Ukraine: A Global Existential Crisis
For many of the world’s political leaders, the events in Ukraine of the past several months have been an inconvenient and uncomfortable political crisis that they would rather not have had to confront or deal with. Regrettably, the history of Ukraine and its difficult relationship with Russia in particular, is little known and understood in the corridors of power of the countries that make up the G7, or the European Union, or even NATO, so their response to the Ukraine crisis has been confused, inadequate and highly problematic.
In the short time since the breakup of the Soviet Union, the countries that used to be collectively known as the “West” have deluded themselves into thinking that they won the “Cold War” and that Russia would now join the ranks of normal, democratic, free enterprise countries that they could deal with rationally when it came to political and economic matters. Recent events have proven conclusively that such thinking is both naïve and delusional.
What is happening in Ukraine is not a local political crisis; it is nothing less than a global existential crisis whose resolution will be pivotal in determining the future of international political and economic relations. At the heart of it all is a very basic moral question – should any country be allowed to bully and invade its neighbour for nothing more than blatant imperialistic reasons? Can any democratic country that subscribes to the principles of freedom and human rights, look the other way while a bully country lies, connives, and organizes the terroristic subversion of another? In this, the 21st century, can the free world stand by while a country, whose people want nothing more than dignity, freedom and a decent civil society free from corruption, is dismembered by its overtly fascistic neighbour?
While the true nature of Russia’s aggression and duplicity is now no longer in question, too many countries are hesitating to take any kind of effective measures to check Russia and Putin’s immoral adventurism. And by effective measures, let us be clear that it is not a question of direct military intervention or sabre rattling. Russia can be effectively stopped in its tracks through some very simple yet potent non-military actions.
One must realize that Russia’s economy and the vast wealth and assets of its political and business elites are totally dependent on the global financial system. Cut off access to that system and the Russian economy, together with its government would crumble very quickly. Make it clear to the Russians that if they want to play in the global playground, they must play by the rules, and one of those rules is keep you bear paws off of Ukraine and all the other former colonies of the Russian empire. If they continue to persist with their bloody interference in Ukraine’s affairs, then let them know that there will be very real and very serious consequences.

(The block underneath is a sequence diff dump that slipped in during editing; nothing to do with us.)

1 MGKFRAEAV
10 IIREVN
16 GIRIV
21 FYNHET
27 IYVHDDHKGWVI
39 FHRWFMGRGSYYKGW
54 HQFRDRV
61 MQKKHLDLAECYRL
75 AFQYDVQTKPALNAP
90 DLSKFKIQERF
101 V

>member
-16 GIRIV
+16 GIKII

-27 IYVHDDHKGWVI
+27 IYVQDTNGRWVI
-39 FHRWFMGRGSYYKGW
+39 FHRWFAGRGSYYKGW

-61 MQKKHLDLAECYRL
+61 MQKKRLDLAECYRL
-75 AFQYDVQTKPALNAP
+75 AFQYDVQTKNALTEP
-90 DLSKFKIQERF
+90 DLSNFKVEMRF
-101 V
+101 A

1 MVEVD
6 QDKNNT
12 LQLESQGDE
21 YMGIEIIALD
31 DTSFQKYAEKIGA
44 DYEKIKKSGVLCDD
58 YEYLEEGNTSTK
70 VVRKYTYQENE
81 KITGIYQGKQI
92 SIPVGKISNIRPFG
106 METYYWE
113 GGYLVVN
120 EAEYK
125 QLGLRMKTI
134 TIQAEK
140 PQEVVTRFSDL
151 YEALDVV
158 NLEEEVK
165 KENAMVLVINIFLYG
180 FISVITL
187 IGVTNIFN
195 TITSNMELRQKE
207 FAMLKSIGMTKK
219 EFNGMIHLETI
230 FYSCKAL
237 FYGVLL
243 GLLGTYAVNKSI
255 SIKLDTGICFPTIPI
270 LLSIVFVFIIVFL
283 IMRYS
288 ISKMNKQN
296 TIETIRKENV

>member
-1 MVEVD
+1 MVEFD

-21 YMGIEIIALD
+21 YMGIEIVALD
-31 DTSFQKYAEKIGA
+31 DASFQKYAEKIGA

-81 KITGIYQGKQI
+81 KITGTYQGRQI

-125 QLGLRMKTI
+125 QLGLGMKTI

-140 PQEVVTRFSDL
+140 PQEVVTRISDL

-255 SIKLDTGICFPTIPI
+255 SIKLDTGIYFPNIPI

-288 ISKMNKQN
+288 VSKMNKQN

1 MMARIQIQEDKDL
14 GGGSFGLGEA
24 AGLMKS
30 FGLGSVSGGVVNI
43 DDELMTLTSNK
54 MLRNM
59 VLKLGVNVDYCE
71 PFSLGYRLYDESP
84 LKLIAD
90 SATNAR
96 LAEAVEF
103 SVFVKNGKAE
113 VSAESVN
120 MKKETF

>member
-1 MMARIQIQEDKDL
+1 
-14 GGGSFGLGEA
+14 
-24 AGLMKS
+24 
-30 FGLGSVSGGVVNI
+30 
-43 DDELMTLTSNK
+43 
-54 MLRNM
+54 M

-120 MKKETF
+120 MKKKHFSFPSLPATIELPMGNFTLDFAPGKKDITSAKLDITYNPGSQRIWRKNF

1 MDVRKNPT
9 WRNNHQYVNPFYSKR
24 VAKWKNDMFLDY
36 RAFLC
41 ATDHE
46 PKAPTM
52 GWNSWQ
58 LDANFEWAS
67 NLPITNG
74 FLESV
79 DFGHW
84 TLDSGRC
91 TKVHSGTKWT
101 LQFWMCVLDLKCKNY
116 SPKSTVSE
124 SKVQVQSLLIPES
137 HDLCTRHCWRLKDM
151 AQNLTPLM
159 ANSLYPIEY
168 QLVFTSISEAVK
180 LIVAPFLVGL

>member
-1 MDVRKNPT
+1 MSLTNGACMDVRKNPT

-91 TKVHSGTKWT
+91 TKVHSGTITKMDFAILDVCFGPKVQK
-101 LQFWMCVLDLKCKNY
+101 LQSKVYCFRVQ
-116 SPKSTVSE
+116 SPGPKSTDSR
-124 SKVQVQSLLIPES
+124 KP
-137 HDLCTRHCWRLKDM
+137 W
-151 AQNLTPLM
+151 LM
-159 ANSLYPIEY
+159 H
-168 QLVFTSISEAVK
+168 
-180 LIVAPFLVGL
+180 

Such consequences should include banning all travel by Russians to any country in the free world. No more vacations on the Riviera; no more shopping trips to London or Paris; no sending your kids to schools in Europe or North America.
They should also freeze all assets held by Russians outside their country. No more access to all those pilfered billions being held in offshore accounts or those penthouse suites and mansions that the oligarchs have purchased in most of Europe’s capitols.
They should suspend all foreign investment in Russia and deny Russians access to all foreign banking, credit and debit card systems and capital markets. They should significantly reduce if not eliminate purchase of all Russian petroleum and natural resource products, the source of most of Russia’s foreign earnings. They should ban all business activity by Russian individuals and companies outside of the territory of Russia.
Such a virtual economic cordon sanitaire around Russia would in a very short space of time persuade its ruling elites and the Russian masses that Putin’s misguided Ukraine strategy will turn Russia into nothing more than a larger version of North Korea. Under such circumstances I am sure that Putin would very quickly be forced from the scene.
No doubt there would be some pain to western and European economies in particular, but let us not delude ourselves. The stakes are high. Putin is setting out to turn the clock of history back several centuries and resume the age old Russian policy of imperial conquest. His ultimate vision is of a world ruled and dominated by Russia. He believes in the manifest destiny of Homo Russianus and the moral superiority of Russian culture. If we want to preserve world peace and our current quality of life, then we must act on principle before those principles become meaningless in the face of a ruthless madman.
Sooner or later, the world will have to deal with Putin the same way it dealt with Hitler whose madness Putin seems to have inherited. It would be better to stop Putin dead in his tracks now. The longer the free world waits, the higher the ultimate price it will have to pay for its lack of action now.